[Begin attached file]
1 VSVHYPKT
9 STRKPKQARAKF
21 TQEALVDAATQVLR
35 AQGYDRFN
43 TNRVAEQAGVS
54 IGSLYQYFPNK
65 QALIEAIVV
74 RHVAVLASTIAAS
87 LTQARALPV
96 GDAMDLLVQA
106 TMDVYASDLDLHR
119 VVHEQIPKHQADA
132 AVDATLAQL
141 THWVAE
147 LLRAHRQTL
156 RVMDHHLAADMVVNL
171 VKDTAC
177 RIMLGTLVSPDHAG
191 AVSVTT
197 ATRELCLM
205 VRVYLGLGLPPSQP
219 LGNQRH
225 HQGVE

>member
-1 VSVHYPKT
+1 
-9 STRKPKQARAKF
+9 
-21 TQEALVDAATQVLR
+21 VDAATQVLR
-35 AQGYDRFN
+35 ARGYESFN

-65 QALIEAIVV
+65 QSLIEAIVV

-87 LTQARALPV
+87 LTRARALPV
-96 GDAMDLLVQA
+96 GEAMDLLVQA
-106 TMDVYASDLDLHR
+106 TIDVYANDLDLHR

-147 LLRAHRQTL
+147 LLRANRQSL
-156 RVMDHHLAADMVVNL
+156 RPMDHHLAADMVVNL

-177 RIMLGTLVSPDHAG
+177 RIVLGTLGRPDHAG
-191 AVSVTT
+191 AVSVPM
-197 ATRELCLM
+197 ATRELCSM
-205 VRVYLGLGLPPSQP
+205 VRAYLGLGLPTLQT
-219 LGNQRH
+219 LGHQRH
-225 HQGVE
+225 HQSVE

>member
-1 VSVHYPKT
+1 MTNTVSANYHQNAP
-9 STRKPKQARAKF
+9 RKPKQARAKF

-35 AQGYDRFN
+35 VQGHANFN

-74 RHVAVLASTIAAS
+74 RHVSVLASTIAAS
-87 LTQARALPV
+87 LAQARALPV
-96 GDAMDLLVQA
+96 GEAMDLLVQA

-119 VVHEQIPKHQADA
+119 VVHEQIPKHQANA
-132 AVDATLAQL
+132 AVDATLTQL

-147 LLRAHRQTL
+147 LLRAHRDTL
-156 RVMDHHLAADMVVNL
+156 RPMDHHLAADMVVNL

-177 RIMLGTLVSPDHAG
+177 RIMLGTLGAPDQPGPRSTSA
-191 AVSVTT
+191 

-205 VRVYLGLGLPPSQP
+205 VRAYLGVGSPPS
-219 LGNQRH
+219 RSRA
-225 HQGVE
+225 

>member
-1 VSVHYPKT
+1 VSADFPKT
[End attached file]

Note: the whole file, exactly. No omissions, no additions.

1 VSVHYPKT
9 STRKPKQARAKF
21 TQEALVDAATQVLR
35 AQGYDRFN
43 TNRVAEQAGVS
54 IGSLYQYFPNK
65 QALIEAIVV
74 RHVAVLASTIAAS
87 LTQARALPV
96 GDAMDLLVQA
106 TMDVYASDLDLHR
119 VVHEQIPKHQADA
132 AVDATLAQL
141 THWVAE
147 LLRAHRQTL
156 RVMDHHLAADMVVNL
171 VKDTAC
177 RIMLGTLVSPDHAG
191 AVSVTT
197 ATRELCLM
205 VRVYLGLGLPPSQP
219 LGNQRH
225 HQGVE

>member
-1 VSVHYPKT
+1 
-9 STRKPKQARAKF
+9 
-21 TQEALVDAATQVLR
+21 VDAATQVLR
-35 AQGYDRFN
+35 ARGYESFN

-65 QALIEAIVV
+65 QSLIEAIVV

-87 LTQARALPV
+87 LTRARALPV
-96 GDAMDLLVQA
+96 GEAMDLLVQA
-106 TMDVYASDLDLHR
+106 TIDVYANDLDLHR

-147 LLRAHRQTL
+147 LLRANRQSL
-156 RVMDHHLAADMVVNL
+156 RPMDHHLAADMVVNL

-177 RIMLGTLVSPDHAG
+177 RIVLGTLGRPDHAG
-191 AVSVTT
+191 AVSVPM
-197 ATRELCLM
+197 ATRELCSM
-205 VRVYLGLGLPPSQP
+205 VRAYLGLGLPTLQT
-219 LGNQRH
+219 LGHQRH
-225 HQGVE
+225 HQSVE

>member
-1 VSVHYPKT
+1 MTNTVSANYHQNAP
-9 STRKPKQARAKF
+9 RKPKQARAKF

-35 AQGYDRFN
+35 VQGHANFN

-74 RHVAVLASTIAAS
+74 RHVSVLASTIAAS
-87 LTQARALPV
+87 LAQARALPV
-96 GDAMDLLVQA
+96 GEAMDLLVQA

-119 VVHEQIPKHQADA
+119 VVHEQIPKHQANA
-132 AVDATLAQL
+132 AVDATLTQL

-147 LLRAHRQTL
+147 LLRAHRDTL
-156 RVMDHHLAADMVVNL
+156 RPMDHHLAADMVVNL

-177 RIMLGTLVSPDHAG
+177 RIMLGTLGAPDQPGPRSTSA
-191 AVSVTT
+191 

-205 VRVYLGLGLPPSQP
+205 VRAYLGVGSPPS
-219 LGNQRH
+219 RSRA
-225 HQGVE
+225 

>member
-1 VSVHYPKT
+1 VSADFPKT